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Facts led to verdict, Simpson jurors say

Panelists reject a defense charge that their decision was 'payback' for the 1995 murder trial result.

October 05, 2008|Harriet Ryan and Ashley Powers | Times Staff Writers

LAS VEGAS — Was it what he did in a $39-a-night hotel room in Las Vegas last year, or what many people think he did on a dark sidewalk in Brentwood 14 years ago?

A day after a jury convicted O.J. Simpson of armed robbery, kidnapping and 10 other charges, an attorney for the former NFL star dismissed the guilty finding as "payback" from a largely white jury for Simpson's 1995 murder acquittal.

But jurors said they were focused solely on the case at hand.

"We went out of our way not to mention that," juror Fred Jones said, referring to the racially charged "trial of the century" in which a mostly black jury found Simpson not guilty of killing his ex-wife and her friend.

The retired steel salesman acknowledged that he thought the Hall of Famer killed Nicole Brown Simpson and Ronald Goldman in 1994 but said he had put it aside during 13 hours of deliberations.

"That was never, never in our thoughts," he said.

The foreman, Paul Connelly, called the Los Angeles acquittal "fair" and said the slayings "really didn't come up" in jury room discussions.

"I honestly believe in my heart of hearts that it did not" affect the verdict, said Connelly, 41, a mechanical engineer.

The jurors' finding -- guilty on all counts -- was a complete rejection of Simpson's defense. His legal team laid much of the blame on the process of selecting jurors. Prosecutors purposely excluded African Americans, the defense charged, and the judge prevented them from pressing other prospective jurors on their opinions of the football great.

There were 11 white jurors and one Latino.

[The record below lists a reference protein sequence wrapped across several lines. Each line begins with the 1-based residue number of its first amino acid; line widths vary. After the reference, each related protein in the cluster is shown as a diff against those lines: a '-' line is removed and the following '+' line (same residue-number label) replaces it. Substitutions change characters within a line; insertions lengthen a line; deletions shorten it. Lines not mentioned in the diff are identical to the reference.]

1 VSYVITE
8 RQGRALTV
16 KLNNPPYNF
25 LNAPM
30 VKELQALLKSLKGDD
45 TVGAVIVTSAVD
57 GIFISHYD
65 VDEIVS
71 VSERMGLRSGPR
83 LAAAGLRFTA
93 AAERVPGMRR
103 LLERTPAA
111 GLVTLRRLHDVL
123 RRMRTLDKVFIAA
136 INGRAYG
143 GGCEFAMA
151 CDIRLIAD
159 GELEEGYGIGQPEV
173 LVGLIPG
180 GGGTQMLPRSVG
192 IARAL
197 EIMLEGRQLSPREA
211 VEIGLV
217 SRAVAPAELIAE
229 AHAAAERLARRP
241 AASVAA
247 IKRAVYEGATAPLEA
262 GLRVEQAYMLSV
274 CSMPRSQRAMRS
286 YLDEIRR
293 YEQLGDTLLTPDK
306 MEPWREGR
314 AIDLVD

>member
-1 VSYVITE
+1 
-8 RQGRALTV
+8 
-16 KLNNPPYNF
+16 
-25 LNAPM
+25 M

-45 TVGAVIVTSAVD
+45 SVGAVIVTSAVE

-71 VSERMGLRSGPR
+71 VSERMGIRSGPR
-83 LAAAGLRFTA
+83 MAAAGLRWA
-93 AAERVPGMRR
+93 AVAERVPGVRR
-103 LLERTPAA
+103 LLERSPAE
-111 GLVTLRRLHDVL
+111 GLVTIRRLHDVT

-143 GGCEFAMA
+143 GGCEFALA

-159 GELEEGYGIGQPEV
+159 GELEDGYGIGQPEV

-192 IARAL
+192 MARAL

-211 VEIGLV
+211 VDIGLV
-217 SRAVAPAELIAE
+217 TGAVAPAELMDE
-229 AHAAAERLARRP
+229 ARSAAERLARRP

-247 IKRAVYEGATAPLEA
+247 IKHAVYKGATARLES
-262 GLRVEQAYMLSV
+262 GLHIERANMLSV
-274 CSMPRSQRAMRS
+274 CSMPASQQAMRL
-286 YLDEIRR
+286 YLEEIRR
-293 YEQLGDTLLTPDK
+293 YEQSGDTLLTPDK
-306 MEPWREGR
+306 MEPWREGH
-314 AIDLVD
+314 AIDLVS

"I firmly believe [the case] was lost the night we picked the jury," Simpson's longtime attorney, Yale Galanter, said.

Judge Jackie Glass ruled then that prosecutors had "race-neutral" reasons for using peremptory challenges to remove two African Americans. Galanter said the defense was hindered further when the judge cut off questioning of other panelists who said they could be unbiased even when their questionnaires indicated they had strong opinions.

"We had people who would say, 'I think he murdered Ron and Nicole. I hate the fact that he wrote the book. I don't like his life. He definitely murdered them.' But if they checked the 'fair and impartial' box, they were in the pool," Galanter said.

Edited jury questionnaires released by the judge Saturday show that several of the 12 jurors said they disagreed with the 1995 Simpson verdict. Most others were uncertain or did not answer the question.

The attorney said jury selection would be "the cornerstone" of an appeal. Simpson, 61, faces 15 years to life in prison when he is sentenced Dec. 5.

A high-profile jury consultant who helped prosecutors select the jury rejected Galanter's suggestion that the panel was exacting revenge rather than considering the facts of the case.